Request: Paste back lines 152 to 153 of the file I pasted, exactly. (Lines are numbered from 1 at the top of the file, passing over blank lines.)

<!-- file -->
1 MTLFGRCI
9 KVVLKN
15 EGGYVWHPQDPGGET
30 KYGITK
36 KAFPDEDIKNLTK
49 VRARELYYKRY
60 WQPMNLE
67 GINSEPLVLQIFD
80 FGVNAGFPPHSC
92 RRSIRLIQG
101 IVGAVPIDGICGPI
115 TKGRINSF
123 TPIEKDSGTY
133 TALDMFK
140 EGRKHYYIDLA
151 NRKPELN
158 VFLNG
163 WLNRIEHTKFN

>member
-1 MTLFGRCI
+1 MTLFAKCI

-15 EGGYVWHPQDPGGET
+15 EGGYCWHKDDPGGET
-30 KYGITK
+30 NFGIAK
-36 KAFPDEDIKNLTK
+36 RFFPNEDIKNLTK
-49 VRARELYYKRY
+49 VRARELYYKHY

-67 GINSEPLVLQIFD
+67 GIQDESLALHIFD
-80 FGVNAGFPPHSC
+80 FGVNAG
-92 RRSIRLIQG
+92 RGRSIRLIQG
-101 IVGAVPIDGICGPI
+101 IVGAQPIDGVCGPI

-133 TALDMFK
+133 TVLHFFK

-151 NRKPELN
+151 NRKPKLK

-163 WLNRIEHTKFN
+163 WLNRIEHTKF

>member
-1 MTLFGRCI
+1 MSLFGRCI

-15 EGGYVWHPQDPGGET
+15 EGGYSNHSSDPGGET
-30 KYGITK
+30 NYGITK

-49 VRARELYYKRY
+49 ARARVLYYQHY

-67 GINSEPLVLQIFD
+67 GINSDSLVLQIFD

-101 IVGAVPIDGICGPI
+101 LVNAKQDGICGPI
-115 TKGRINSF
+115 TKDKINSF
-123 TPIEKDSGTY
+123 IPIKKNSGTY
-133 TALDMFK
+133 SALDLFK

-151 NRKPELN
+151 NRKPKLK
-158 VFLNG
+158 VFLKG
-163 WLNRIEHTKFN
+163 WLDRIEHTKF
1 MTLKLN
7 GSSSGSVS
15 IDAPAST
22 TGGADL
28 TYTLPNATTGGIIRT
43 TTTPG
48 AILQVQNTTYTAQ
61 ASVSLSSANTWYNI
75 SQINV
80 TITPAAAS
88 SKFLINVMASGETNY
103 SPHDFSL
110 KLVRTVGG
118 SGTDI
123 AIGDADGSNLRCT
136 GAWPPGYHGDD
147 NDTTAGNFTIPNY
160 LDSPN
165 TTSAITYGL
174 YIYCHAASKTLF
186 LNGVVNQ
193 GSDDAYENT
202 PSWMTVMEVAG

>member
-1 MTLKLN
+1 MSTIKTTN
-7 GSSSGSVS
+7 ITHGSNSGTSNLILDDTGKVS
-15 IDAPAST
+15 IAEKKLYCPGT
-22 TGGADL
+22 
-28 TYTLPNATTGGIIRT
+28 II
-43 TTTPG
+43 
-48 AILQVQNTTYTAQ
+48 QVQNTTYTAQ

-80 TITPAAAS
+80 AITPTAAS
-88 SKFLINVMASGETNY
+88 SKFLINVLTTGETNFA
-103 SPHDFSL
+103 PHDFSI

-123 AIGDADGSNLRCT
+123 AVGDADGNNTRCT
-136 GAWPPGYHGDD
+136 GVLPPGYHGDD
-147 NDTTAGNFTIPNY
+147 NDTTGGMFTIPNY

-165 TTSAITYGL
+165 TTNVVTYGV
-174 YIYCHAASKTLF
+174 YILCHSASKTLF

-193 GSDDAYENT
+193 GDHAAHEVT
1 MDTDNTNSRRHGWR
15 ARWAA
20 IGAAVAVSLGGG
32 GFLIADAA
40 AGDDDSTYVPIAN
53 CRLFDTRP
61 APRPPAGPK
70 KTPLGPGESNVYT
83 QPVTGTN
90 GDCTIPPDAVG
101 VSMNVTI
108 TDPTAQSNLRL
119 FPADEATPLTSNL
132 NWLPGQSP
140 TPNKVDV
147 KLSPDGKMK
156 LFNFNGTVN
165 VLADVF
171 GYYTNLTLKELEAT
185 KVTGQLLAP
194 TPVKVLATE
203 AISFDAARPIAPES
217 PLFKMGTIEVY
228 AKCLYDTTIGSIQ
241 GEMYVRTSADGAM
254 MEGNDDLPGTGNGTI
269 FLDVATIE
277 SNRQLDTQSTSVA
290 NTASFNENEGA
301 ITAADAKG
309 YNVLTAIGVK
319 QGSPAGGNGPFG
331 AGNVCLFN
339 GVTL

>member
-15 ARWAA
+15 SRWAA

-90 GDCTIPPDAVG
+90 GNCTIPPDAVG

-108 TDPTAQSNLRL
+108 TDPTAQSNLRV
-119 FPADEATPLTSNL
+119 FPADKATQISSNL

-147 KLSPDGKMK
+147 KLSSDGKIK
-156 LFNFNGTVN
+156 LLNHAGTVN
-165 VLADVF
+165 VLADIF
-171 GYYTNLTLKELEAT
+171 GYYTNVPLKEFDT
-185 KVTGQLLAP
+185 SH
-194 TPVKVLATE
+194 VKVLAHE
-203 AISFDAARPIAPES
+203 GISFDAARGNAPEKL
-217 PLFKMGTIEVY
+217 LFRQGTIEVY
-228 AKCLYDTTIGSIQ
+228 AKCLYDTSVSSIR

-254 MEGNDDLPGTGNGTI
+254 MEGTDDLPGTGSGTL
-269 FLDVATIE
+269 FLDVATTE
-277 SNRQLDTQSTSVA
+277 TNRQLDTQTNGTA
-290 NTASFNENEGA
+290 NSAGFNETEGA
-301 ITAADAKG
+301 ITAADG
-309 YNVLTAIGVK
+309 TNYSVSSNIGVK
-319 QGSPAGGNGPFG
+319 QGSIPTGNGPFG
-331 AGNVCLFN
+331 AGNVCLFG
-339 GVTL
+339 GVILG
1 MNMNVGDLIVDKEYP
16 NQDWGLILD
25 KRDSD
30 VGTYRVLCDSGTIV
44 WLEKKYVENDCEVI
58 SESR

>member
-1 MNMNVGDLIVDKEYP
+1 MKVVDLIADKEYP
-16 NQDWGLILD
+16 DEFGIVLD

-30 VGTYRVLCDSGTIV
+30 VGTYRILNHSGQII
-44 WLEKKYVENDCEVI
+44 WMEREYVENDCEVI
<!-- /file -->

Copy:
277 SNRQLDTQSTSVA
290 NTASFNENEGA